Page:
Dimensions of the fabric shell of a shoulder warmer are typically 300 mm×250 mm. Tubular chambers 15 (measured flat before filling the herb seed) are 22 mm wide. Tie straps 18 are 250 mm long.
A hand warmer mitt is illustrated in FIGS. 3 A to 3 D. The fabric shell of a mitt consists of two rectangular layers of fabric with wrong sides facing inside, twice as long as the mitt (FIG. 3A). Seams 13 are made first along the shell to divide the shell into tubular chambers. The shell is then folded in half across the long dimension along line 19a, and long sides of the folded shell are fastened together by seams 12a. Seams 12a also attach ends of the hook-and-loop fastener straps 16 and 17 to the mitt shell (FIG. 3B). At this stage the mitt shell has two layers of chambers 15 separated by seams 13.
FIG. 3B is the view of the top hand side of a mitt. The arcuate end of a mitt is the finger tip end, and the straight end is the wrist end. The arcuate seam 14a closing the chambers 15 at the finger tip end of the shell is made next. The fabric shell is cut along seam 14a, the cut out area 20a is removed, and the mitt shell is then turned inside out, so that seams 12a and 14a are inside. Chambers 15 are filled with herb seed and seam 14b is made to close chambers 15 at wrist side. On the palm side of a mitt, shown in FIG. 3C, chambers 15 are filled with herb seed and seam 14b closing chambers 15 on the wrist side is made. On the palm side of a mitt chambers 15 containing herb seed are shorter than on the hand top side, to allow the shell to fold upon closure of hook and loop fastener straps 16 and 17. Seam 11a assembles the two layers of the shell fabric at the wrist end of a mitt.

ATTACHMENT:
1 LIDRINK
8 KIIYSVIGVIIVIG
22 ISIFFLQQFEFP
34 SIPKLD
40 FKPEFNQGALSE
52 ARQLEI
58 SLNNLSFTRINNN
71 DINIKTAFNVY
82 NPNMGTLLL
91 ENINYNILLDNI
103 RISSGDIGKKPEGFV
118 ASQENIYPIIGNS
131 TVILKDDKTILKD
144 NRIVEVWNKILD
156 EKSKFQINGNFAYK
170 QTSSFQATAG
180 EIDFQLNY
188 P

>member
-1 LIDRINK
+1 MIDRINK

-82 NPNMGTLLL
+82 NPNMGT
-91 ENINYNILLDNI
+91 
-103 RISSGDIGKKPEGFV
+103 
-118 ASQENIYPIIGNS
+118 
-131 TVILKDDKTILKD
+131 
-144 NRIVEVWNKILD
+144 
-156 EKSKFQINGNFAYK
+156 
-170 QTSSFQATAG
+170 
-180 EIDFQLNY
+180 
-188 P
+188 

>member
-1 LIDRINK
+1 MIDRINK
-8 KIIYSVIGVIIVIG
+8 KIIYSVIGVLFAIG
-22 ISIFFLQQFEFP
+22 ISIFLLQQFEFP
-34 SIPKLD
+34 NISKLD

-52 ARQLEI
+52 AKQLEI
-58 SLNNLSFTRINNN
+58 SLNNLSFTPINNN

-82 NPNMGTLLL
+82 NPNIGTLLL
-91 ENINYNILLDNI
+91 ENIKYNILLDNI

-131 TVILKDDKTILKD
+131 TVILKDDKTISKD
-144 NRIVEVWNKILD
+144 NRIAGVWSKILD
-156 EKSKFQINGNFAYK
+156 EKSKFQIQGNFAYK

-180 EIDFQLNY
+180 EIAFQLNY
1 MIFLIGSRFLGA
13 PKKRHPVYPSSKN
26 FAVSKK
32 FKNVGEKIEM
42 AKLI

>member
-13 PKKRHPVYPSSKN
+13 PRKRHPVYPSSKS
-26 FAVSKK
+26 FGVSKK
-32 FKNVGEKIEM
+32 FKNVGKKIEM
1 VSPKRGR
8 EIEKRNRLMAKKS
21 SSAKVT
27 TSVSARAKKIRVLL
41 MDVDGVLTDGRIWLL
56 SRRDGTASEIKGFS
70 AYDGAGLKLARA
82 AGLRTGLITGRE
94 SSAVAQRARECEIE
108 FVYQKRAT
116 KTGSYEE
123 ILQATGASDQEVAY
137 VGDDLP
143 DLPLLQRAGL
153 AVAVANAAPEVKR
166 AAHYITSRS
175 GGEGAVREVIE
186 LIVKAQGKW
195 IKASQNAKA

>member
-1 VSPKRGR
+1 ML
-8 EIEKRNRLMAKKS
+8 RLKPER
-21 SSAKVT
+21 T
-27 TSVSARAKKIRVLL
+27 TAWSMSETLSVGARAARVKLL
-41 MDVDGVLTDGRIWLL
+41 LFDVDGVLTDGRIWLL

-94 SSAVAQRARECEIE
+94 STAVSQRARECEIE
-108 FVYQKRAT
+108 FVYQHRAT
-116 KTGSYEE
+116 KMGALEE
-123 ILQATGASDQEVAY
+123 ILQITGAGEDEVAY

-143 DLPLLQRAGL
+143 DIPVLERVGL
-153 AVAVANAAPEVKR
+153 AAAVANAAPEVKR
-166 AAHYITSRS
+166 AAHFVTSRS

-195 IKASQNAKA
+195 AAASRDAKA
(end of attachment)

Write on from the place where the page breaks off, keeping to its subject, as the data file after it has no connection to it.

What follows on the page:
FIG. 3D shows the position of the hand inside a mitt. Hook-and-loop fasteners 16 and 17 are shown unfastened.
Typical dimensions of a mitt are 250×176 mm. Chambers 15 measured flat, before filling with herb seed are 22 mm wide. Hook-and-loop fastener straps 16 and 17 are 75 mm long and 12 mm wide.